Balance postures reveal much; they draw us in, focus our minds and, if we really listen, they teach us about the balance in our life off the mat.
As a yogi, I have learned the value of balance postures.
As a physician, I know that research has proven there is another important reason for the practice of balancing—all the joints and ligaments in our bodies have sensors known as proprioceptors in them.
Proprioceptors, these sensors, pick up information on where a joint is in space. We know these little guys and girls are working when we feel the ankle wobble when we are in Vrksasana, Ardha Chandrasana, Garudasana or other balancing poses.
Our balance is a three-legged stool.
The first leg is our vision, so that we can see where we are.
Our second leg is our inner ear (or vestibular system) which provides us with information about motion, balance, and position of our bodies.
The final leg is the nerve fibers in our joints, ligaments, tendons and muscles, which pick up sensory information from the joint and send it to the spinal cord, then the brain to reveal where it, currently, lives in space.
The wobble we feel is the balance of muscular contractions. This occurs after a volley of sensory information from the sensors (those yogi feet and ankles) shoot to our spinal column and, just as quickly, an outpouring of nerve signals shoot back from our spinal cord to our muscles to instruct them to contract or release in order to keep us from falling over onto our fellow yogi’s mat.
This all happens in fractions of a second!
It’s why balance postures are so much harder with our eyes closed. You take away one leg of the three-legged stools. I don’t know about you, but I would feel a bit wobbly on a two-legged stool.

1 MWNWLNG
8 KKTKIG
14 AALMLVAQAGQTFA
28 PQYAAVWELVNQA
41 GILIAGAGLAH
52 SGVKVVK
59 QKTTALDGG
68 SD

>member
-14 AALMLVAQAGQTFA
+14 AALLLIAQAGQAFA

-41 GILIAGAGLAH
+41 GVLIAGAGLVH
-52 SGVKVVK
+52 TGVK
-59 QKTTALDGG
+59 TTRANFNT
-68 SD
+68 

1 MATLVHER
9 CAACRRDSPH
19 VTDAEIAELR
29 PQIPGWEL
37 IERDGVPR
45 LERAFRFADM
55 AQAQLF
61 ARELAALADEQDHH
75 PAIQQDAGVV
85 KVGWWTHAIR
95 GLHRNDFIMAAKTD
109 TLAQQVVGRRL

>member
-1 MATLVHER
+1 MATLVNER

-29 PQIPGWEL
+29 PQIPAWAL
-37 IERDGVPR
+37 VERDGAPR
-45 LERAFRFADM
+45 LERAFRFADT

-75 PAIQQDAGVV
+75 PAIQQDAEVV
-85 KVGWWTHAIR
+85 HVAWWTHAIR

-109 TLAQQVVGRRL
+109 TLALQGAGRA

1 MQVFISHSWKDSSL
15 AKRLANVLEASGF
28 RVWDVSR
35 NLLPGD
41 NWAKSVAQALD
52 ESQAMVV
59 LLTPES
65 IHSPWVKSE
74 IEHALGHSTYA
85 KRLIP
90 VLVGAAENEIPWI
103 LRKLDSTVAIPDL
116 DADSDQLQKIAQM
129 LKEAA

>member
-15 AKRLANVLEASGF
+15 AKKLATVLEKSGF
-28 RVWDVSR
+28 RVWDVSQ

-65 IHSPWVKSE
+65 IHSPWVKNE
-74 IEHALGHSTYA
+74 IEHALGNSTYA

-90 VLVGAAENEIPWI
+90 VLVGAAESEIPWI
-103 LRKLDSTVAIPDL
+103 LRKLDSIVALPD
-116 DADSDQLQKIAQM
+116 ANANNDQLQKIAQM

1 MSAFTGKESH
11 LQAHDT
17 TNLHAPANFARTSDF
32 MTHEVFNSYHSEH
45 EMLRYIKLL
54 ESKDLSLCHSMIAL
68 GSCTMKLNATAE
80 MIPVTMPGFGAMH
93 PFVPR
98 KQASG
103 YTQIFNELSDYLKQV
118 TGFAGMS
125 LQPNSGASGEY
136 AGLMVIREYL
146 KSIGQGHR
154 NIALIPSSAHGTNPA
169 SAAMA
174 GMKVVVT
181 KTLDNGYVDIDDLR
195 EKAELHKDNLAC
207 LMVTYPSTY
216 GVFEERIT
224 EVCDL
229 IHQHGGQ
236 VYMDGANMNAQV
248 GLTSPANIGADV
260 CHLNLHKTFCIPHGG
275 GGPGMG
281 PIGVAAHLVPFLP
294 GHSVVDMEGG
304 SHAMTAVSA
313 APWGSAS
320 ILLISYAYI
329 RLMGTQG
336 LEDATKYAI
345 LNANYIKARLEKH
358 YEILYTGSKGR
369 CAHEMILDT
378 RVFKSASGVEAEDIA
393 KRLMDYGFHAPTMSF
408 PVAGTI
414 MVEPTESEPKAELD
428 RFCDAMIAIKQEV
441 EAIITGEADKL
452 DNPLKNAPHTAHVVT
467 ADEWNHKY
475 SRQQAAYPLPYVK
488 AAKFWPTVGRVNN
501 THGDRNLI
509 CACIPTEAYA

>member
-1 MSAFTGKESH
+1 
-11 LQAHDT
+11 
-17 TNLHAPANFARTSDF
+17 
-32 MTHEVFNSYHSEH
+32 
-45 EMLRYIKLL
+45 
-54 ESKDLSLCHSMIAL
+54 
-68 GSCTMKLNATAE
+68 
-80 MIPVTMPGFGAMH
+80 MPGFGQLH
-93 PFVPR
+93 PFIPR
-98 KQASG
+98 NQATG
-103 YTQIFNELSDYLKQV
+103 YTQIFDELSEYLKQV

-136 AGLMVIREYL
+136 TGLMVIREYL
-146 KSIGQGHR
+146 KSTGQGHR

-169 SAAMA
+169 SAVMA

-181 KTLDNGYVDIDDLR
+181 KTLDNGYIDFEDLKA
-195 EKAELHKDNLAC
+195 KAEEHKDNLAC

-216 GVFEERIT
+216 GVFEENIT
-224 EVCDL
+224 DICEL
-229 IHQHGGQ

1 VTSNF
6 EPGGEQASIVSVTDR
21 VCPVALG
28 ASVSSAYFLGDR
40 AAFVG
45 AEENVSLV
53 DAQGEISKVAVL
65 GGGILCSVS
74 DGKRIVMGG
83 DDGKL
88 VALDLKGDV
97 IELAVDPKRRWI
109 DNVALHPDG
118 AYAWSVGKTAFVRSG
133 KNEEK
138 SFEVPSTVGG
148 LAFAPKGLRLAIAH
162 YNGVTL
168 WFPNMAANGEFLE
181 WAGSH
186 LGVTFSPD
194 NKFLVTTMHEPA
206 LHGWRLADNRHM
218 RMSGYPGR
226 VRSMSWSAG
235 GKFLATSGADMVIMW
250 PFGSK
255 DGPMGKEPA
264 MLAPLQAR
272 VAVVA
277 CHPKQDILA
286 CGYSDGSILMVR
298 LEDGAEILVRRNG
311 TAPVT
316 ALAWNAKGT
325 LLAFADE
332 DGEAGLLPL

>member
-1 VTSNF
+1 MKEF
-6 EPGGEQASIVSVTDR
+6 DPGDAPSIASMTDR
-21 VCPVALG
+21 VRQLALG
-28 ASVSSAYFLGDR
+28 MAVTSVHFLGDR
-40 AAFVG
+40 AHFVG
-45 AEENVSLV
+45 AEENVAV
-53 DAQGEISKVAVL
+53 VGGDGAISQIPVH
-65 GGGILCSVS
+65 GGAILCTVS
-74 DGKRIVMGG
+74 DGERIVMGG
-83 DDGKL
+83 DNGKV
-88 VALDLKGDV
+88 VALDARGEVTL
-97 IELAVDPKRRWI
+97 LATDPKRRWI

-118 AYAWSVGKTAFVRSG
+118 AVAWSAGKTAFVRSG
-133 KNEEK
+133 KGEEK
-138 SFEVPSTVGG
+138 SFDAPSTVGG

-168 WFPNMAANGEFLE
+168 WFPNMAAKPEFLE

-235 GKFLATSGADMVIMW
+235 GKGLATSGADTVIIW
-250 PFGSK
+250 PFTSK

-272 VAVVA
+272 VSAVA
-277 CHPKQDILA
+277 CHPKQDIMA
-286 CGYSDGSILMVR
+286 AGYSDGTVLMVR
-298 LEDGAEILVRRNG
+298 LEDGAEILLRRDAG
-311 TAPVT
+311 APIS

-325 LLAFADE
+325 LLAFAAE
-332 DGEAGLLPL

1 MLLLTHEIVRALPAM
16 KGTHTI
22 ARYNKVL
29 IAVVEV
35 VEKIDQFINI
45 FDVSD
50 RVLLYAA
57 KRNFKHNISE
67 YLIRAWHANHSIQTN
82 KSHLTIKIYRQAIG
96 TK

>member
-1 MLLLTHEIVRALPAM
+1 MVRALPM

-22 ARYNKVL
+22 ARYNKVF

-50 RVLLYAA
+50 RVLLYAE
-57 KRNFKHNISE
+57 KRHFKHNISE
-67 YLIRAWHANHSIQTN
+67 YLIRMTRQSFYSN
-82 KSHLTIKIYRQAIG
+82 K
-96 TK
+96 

Although these sensors or proprioceptors are everywhere in your body, there are three key areas which focus on the maintenance of posture and balance; the sole of the foot, the Sacroiliac joint, and the cervical spine.
These three areas take in key sensory information about motion and position. They assist in keeping us upright.
Our muscular system is not independent—it needs the nervous system to cause muscular contraction, and it also needs sensory input for the functional integration of muscles working together in harmony.
In fact, it has been proven by many studies that lack of adequate proprioceptors (usually due to injury such as an ankle sprain) can alter the way one walks, the way muscles are activated, and greatly increase our risk of injury in the musculoskeletal system.
As yogis, however, we engage this system every time we hit the mat.
Our focus isn’t solely on strengthening muscles or cardiac endurance, but the integration of all systems of our mind, body and spirit. We pay attention to our sensory system as we root through our feel and feel our connection to the ground.
In essence, every time we strike a balance pose we massage, engage and train our proprioceptors.
We enliven the integration of the sensory system in our feet and the connection to our spinal cord. We contract and release via the nerve control. All the while practicing, becoming steadier, more stable and more integrated with each breath and each wobble.
We claw the earth with our toes, lift our arches, and find the balance on the four corners of our feet. We find our Drishti, our balance, and feel the rush of information inside us pulsing back and forth that will always guide us to where we need to be, whether its keeping from toppling over onto our fellow yogi or life off the mat. And remember:
“I will catch you if you fall”—our mat.
Author: Stacey Pierce-Talsma
Volunteer Editor: Elizabeth Brumfield / Editor: Catherine Monkman
Photo: Author’s own